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Sunday Herald Sun - - News -

EVERY­ONE plays foot­ball to win grand fi­nals. I was no dif­fer­ent, play­ing with Rich­mond and Essendon across my first 10 sea­sons, but while it was most def­i­nitely a goal, it wasn’t quite the burn­ing am­bi­tion oth­ers might have had.

I wanted to suc­ceed and win as of­ten as I could. I’ve al­ways been pas­sion­ate about giv­ing my best and per­form­ing to the high­est level.

But I also knew that there was more to life than foot­ball, in­clud­ing two of the most im­por­tant things in my life — my fam­ily and my faith.

Some­thing changed for me this year, though. My fam­ily and my faith were still as im­por­tant as al­ways, but the con­nec­tion, the bond, and the level of care built among the Rich­mond play­ing group meant it just felt right that we not only got the chance to play off in the Grand Fi­nal, but to also win the club’s first pre­mier­ship in 37 years.

It was an in­cred­i­ble ex­pe­ri­ence. I knew it would mean a lot to me, but I didn’t re­alise how much this next chap­ter in my life would have an im­pact on me per­son­ally.

Take a look at the 22 play­ers who won the Grand Fi­nal.

There are only a hand­ful of A-graders, the rest of us are B- and C-graders, but it is all about be­ing the heart and soul of this team.

Part of the spe­cial affin­ity we have as a group comes from the hon­est ses­sions we had in the pre-sea­son — they’ve been called the Triple Hs — where we talked about our hard­ships, our high­lights and our he­roes.

BACHAR HOULI

It gave us a per­sonal in­sight into what made the play­ers tick, and it wasn’t only about mo­ments, but also about cre­at­ing con­ver­sa­tions for a later time.

To see team­mates go into depth about their life away from foot­ball showed a vul­ner­a­bil­ity that led to a trust that we car­ried through un­til the Grand Fi­nal.

It wasn’t a nor­mal week lead­ing into the big game, but I tried to keep things as nor­mal as pos­si­ble, and in many ways, that pro­duced a calm­ness I still can’t quite ex­plain.

The Bachar Houli Academy was sched­uled for Grand Fi­nal week.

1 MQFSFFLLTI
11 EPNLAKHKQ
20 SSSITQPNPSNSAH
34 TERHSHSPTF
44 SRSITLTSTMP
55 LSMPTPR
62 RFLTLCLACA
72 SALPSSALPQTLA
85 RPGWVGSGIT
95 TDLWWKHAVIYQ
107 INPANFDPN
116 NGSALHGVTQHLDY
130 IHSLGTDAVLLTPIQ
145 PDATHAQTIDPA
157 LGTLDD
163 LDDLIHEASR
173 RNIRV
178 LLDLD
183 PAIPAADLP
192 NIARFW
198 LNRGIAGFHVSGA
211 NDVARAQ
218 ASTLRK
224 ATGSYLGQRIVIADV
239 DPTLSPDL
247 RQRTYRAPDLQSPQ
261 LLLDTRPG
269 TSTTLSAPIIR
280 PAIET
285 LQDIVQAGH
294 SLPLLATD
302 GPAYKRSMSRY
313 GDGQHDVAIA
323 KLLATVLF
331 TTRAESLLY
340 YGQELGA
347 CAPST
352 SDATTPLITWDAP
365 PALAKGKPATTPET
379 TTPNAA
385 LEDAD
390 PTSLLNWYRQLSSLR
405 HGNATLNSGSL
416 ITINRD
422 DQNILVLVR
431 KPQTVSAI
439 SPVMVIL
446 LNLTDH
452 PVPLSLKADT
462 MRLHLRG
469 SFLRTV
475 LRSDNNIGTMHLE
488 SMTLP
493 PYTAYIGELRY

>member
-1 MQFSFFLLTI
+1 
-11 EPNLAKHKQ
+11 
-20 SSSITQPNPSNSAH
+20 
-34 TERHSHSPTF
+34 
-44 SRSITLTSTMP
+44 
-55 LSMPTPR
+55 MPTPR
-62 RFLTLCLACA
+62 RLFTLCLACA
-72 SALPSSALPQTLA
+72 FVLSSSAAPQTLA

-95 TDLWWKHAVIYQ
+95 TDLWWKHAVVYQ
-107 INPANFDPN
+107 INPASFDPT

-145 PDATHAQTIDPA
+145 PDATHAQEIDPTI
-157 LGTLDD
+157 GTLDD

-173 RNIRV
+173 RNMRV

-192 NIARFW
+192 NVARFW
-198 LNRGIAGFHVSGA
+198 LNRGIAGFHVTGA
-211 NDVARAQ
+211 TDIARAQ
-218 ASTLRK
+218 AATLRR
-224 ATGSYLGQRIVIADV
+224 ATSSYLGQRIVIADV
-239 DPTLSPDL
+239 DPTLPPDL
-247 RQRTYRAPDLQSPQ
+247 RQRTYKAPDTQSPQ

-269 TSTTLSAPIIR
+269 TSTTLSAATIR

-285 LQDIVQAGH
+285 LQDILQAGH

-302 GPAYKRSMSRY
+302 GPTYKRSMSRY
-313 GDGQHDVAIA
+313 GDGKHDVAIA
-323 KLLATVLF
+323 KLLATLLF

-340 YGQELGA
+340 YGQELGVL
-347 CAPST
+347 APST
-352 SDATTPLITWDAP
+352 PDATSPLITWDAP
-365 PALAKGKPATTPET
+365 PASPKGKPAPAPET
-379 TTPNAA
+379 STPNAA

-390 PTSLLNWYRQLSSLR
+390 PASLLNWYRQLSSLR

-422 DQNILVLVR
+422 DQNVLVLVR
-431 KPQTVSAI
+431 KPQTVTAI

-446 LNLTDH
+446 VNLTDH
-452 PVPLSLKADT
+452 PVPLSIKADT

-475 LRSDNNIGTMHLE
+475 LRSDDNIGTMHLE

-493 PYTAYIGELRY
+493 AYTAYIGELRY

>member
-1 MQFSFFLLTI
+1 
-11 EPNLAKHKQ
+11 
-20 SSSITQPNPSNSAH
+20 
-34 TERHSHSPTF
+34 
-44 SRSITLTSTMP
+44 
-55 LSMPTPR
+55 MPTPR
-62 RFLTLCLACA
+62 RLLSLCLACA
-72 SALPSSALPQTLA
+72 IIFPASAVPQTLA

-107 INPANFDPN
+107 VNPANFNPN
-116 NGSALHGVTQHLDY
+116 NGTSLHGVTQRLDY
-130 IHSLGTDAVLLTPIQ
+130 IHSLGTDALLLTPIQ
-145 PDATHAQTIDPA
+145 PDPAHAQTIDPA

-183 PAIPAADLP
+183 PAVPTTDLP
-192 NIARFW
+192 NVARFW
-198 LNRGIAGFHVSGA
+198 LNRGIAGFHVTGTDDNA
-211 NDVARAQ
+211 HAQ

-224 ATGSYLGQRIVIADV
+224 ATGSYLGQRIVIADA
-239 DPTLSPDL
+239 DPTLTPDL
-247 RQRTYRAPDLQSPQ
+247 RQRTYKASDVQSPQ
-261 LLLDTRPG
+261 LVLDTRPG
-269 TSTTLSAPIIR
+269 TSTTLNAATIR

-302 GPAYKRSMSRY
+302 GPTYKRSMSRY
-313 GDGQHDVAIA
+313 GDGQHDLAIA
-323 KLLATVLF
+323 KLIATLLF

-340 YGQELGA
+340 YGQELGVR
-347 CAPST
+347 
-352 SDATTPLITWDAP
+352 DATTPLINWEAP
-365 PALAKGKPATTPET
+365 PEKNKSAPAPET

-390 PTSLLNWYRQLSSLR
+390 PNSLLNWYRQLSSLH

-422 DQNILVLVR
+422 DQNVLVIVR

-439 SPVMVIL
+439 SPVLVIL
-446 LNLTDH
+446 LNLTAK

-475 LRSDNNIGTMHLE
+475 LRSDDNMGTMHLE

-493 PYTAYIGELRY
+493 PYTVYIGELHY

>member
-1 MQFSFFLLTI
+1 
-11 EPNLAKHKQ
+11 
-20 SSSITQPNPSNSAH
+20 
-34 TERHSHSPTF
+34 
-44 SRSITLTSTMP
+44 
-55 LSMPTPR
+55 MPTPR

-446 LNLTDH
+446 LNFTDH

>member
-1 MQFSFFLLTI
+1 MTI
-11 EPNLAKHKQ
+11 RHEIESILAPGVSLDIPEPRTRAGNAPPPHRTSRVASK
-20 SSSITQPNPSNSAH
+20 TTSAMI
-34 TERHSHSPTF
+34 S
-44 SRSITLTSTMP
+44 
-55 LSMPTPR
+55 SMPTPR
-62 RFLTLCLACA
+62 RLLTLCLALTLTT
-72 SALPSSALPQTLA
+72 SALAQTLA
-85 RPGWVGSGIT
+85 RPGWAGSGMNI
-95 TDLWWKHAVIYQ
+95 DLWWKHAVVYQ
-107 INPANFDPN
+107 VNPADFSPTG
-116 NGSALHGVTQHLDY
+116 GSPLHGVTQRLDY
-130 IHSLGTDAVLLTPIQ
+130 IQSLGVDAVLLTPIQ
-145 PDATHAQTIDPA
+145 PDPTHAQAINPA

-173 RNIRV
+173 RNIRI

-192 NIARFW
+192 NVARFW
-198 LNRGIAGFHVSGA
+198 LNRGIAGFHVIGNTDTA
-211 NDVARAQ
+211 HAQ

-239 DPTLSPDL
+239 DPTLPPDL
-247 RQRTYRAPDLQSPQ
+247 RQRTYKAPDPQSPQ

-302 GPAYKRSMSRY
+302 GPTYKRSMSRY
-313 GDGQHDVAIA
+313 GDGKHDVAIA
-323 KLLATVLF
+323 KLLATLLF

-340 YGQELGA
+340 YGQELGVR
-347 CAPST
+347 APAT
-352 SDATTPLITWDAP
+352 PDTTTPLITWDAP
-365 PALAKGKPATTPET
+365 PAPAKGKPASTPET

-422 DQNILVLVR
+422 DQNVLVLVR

It is a week-long pro­gram for young Mus­lims who dream of play­ing AFL foot­ball. I’m such a be­liever in the academy I wasn’t go­ing to miss it.

I was there for a few hours in the af­ter­noon and in the evening, and I was also lucky enough to be there for one of the matches at Essendon’s ground on the Thurs­day.

The day before the Grand Fi­nal was al­ways go­ing to be a bit dif­fer­ent.

Train­ing at Punt Rd gave all the play­ers a very spe­cial mo­ment we won’t for­get. There was a mas­sive vibe there and the play­ers were pumped to see so many fans there.

The Grand Fi­nal pa­rade fol­lowed. All week I had been speak­ing with my three-and-a-half-yearold daugh­ter Sarah about how she was go­ing to be in a car with me wav­ing to all the peo­ple.

I wasn’t sure she was go­ing to go through with it. She had said: “I don’t want to wave to the peo­ple,” but once she got there she was a star.

She was so cool, calm and col­lected. I looked at her and she was so fo­cused I felt like she was a part of the team.

My other daugh­ter, 10week-old Maryan, was too young to be there, and she was with my wife, Rouba.

I al­ways spend Fri­day nights with my in-laws, with a bar­be­cue.

I wanted to stick to my rou­tine, ex­cept that I had my wife’s pasta in­stead. Some mates came around and we went out to a lo­cal restau­rant. I en­joyed the com­pany and, to be hon­est, it took my mind off the game.

I slept in the spare room that night to try to get some ex­tra sleep. But from the mo­ment I woke up very early — as I al­ways do — I felt re­laxed and calm. My dad and my four broth­ers came around that morn­ing to pick up their tickets, and they looked more ner­vous than me.

Some of the boys were ner­vous in the rooms, which is un­der­stand­able. But I wasn’t. I don’t know why, I just knew we would give 100 per cent, so I was de­ter­mined to soak up the vibe.

How could you not be re­laxed in the rooms before the big­gest game of your foot­ball ca­reer when Damien Hard­wick is crack­ing gags? Some of them were good; oth­ers were not. But you have to laugh be­cause he is the head coach. He has been great in al­low­ing us to em­brace the mo­ment.

I was proud of the way I went about my game. There are cer­tain things about the game that I don’t nec­es­sar­ily do — for ex­am­ple, tak­ing chop-out marks on the op­po­si­tion. I felt like I found a new gear. I was con­fi­dent and re­laxed.

At half­time, we led by nine points, and you could just tell that we were go­ing to come out and do well in the third quar­ter, which we did.

I felt as if we had the game

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